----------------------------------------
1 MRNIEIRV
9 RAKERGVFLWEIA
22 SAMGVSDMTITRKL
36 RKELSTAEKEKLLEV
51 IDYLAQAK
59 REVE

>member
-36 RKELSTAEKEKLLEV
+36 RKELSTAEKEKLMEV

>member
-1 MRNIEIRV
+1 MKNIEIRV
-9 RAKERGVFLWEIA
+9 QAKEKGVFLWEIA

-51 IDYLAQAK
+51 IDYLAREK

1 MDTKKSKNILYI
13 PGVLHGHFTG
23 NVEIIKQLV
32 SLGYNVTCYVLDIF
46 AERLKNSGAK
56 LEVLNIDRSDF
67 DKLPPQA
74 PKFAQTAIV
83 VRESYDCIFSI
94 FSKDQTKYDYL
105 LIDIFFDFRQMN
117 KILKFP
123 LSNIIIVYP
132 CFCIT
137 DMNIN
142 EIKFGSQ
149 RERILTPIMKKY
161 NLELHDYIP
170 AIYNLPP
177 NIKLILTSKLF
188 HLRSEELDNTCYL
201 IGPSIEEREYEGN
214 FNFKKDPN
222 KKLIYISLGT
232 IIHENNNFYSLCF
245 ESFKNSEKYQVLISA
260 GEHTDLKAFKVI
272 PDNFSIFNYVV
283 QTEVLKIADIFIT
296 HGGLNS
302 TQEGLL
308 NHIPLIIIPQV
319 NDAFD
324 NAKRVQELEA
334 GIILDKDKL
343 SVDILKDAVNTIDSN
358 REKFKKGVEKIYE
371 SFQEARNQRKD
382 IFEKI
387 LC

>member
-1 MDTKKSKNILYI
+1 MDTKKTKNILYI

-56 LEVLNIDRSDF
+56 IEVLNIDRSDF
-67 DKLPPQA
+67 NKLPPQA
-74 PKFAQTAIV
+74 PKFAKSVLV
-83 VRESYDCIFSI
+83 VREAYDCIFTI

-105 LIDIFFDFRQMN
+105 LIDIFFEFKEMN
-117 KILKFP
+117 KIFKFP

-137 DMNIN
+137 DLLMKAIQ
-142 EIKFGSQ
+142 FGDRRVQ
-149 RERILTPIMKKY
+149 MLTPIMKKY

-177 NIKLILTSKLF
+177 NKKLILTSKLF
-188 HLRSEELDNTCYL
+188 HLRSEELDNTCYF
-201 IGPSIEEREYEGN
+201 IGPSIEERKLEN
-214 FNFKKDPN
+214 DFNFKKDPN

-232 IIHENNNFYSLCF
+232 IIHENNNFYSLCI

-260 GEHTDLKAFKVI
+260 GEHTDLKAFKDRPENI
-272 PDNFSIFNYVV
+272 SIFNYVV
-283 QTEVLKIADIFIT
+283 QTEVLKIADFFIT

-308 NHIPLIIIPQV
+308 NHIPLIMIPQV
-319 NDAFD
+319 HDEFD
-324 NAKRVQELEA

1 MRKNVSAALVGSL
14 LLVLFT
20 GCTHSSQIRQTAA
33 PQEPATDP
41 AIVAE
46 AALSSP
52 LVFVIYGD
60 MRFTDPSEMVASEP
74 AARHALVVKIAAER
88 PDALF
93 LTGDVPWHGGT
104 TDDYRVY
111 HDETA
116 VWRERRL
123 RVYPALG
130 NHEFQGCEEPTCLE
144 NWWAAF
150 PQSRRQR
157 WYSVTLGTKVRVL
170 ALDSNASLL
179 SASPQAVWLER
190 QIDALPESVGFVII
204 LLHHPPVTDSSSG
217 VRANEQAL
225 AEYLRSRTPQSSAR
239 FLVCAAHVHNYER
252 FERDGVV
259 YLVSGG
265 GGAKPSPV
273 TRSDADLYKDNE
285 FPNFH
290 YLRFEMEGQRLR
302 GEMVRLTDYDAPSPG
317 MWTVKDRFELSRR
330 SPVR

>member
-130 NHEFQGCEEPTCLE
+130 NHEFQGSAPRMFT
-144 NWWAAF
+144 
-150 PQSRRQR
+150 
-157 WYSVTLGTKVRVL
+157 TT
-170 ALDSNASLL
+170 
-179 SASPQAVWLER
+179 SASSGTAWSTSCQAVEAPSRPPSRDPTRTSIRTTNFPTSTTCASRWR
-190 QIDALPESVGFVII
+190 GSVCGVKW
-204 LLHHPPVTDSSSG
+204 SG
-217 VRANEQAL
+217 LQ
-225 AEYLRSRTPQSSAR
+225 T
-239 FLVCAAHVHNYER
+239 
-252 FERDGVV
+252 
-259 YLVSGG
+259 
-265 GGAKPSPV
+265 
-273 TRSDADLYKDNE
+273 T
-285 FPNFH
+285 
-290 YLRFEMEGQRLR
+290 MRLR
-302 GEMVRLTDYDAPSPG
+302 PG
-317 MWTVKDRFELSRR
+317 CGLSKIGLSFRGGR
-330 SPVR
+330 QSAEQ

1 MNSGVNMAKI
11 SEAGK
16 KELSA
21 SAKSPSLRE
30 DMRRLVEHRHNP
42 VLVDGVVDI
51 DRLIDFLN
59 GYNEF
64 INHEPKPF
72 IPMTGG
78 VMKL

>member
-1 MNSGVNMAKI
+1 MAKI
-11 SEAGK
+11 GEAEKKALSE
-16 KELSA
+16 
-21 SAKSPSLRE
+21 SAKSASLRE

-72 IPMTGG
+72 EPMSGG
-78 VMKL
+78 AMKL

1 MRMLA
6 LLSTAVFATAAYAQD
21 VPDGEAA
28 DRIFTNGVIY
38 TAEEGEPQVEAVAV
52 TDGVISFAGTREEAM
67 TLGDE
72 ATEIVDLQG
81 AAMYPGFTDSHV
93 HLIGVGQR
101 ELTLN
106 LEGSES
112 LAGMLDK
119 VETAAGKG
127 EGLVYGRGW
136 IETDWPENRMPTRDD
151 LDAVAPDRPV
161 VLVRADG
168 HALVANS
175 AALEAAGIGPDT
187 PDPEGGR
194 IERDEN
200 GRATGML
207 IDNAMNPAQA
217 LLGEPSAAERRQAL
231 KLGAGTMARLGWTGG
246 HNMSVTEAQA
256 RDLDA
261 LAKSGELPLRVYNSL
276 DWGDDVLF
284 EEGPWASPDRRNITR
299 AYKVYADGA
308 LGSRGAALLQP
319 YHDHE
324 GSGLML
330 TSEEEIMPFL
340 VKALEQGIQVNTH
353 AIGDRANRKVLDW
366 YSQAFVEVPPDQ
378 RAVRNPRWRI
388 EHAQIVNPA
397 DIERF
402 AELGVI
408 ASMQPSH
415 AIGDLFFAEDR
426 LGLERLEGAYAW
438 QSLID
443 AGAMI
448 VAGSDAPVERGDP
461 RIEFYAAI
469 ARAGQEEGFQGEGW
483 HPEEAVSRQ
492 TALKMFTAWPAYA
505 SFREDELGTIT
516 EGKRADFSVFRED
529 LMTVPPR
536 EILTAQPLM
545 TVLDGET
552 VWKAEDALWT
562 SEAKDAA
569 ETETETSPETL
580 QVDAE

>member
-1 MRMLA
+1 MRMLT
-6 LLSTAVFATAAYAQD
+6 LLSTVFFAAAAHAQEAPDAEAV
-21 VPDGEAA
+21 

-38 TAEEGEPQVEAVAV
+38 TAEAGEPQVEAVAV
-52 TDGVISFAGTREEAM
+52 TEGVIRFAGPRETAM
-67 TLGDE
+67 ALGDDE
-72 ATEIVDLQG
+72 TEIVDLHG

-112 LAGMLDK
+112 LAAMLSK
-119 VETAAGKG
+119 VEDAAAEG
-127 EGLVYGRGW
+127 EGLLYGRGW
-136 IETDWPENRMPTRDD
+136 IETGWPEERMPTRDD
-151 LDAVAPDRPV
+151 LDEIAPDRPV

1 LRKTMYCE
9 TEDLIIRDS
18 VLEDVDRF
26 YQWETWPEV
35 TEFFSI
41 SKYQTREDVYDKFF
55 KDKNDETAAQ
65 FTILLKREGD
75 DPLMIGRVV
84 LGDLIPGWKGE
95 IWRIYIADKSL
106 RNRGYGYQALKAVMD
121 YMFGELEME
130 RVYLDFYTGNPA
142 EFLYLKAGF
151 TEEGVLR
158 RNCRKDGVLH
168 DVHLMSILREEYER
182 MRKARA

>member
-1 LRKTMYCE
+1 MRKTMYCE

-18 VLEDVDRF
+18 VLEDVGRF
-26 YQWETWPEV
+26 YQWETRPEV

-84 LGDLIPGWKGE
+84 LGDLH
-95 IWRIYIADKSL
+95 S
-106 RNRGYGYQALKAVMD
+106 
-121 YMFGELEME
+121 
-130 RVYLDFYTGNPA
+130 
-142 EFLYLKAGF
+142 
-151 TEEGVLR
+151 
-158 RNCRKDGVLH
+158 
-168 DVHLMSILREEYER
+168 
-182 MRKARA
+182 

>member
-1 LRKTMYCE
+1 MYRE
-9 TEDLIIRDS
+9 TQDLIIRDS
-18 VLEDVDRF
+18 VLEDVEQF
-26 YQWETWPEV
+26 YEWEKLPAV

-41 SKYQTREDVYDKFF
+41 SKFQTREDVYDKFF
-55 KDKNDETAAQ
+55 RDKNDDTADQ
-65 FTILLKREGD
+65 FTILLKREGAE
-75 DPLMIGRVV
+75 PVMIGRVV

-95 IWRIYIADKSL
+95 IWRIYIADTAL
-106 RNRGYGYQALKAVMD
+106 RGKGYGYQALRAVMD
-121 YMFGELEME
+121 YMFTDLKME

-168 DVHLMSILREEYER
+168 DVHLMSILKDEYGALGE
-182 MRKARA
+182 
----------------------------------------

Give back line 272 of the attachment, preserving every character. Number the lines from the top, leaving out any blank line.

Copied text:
-67 TLGDE